Well, are all of these the bad, bad or the good, good? – Yes, these are…, but such statement reflects the reality of the modern days Capitalism of industrial production and trickle down capital.

The world history (recent Greece is a perfect example) shows that governments could not manage markets, being inept and inflexible the governments create redundancies and economic upheaval. Only free entrepreneurship and a free market business environment can create market balance, however the 2007-09 Recession was not created by the government’s spending or redundancies, but it was a product of real estate overcapitalization in an economy depressed in any other sectors, which was not growing proportionately. I may bravely concur, that if the US economy in 2007 was growing proportionately in other than the real estate overcapitalization the crash effect of the overcapitalization would have been different.

It becomes obvious that the governments running economies/markets or overcapitalization product of deregulated business could bring very similar consequences.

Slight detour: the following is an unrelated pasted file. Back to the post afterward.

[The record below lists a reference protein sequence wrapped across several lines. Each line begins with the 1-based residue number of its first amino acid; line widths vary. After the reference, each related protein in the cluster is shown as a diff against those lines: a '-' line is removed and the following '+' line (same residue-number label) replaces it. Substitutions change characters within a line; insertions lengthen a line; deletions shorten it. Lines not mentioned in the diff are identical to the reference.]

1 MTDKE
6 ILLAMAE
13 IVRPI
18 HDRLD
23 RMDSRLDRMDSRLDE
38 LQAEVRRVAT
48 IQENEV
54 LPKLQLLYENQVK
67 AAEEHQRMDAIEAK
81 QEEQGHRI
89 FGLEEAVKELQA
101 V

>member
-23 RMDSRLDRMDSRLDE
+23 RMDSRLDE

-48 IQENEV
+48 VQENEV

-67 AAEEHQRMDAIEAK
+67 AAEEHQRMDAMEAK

The productivity as main tool for economic growth runs on a high gear runoffs of industrial production, for which, I believe, is insufficient to steer “noise” in the 1=f noise formula, and in the real life for bringing accelerated business activity and prompt market development (development equals growth). The small and medium businesses and investors have become the main economic agents, in times of high technologies; globalization and rising productivity do spear employment and business activity. However, shady business practices, the lock of international intellectual property protection, the over all high interest rate lending works better for large transnationals and investors, establishing unfair market competition. But, if artificial tools such as tax breaks and subsidies or low interest rate loans only are used to promote fair market competition, the long term results would not be any positive, therefore, some market related and natural for the markets economic agents should be adapted to do it.